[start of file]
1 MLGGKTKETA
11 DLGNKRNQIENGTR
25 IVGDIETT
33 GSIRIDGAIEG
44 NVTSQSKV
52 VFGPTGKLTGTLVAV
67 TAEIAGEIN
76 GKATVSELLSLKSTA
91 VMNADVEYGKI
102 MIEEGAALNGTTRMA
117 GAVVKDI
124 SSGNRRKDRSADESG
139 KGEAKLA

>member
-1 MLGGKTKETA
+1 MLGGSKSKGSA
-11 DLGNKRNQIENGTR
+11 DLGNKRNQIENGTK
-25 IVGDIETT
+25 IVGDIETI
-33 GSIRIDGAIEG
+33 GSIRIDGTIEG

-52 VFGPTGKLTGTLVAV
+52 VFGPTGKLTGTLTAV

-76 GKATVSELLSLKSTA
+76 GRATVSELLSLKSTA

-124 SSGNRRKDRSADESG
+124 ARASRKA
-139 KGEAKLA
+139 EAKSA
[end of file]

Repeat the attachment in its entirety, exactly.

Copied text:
1 MLGGKTKETA
11 DLGNKRNQIENGTR
25 IVGDIETT
33 GSIRIDGAIEG
44 NVTSQSKV
52 VFGPTGKLTGTLVAV
67 TAEIAGEIN
76 GKATVSELLSLKSTA
91 VMNADVEYGKI
102 MIEEGAALNGTTRMA
117 GAVVKDI
124 SSGNRRKDRSADESG
139 KGEAKLA

>member
-1 MLGGKTKETA
+1 MLGGSKSKGSA
-11 DLGNKRNQIENGTR
+11 DLGNKRNQIENGTK
-25 IVGDIETT
+25 IVGDIETI
-33 GSIRIDGAIEG
+33 GSIRIDGTIEG

-52 VFGPTGKLTGTLVAV
+52 VFGPTGKLTGTLTAV

-76 GKATVSELLSLKSTA
+76 GRATVSELLSLKSTA

-124 SSGNRRKDRSADESG
+124 ARASRKA
-139 KGEAKLA
+139 EAKSA